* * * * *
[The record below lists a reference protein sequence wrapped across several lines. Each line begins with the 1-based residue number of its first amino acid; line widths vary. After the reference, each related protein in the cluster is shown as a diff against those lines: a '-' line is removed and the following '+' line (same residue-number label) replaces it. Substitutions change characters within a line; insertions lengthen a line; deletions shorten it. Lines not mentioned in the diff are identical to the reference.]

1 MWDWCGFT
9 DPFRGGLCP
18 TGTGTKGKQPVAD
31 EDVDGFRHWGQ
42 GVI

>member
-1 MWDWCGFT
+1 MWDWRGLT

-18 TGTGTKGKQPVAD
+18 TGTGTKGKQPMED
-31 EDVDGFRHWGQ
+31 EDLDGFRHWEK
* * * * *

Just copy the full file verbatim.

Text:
[The record below lists a reference protein sequence wrapped across several lines. Each line begins with the 1-based residue number of its first amino acid; line widths vary. After the reference, each related protein in the cluster is shown as a diff against those lines: a '-' line is removed and the following '+' line (same residue-number label) replaces it. Substitutions change characters within a line; insertions lengthen a line; deletions shorten it. Lines not mentioned in the diff are identical to the reference.]

1 MWDWCGFT
9 DPFRGGLCP
18 TGTGTKGKQPVAD
31 EDVDGFRHWGQ
42 GVI

>member
-1 MWDWCGFT
+1 MWDWRGLT

-18 TGTGTKGKQPVAD
+18 TGTGTKGKQPMED
-31 EDVDGFRHWGQ
+31 EDLDGFRHWEK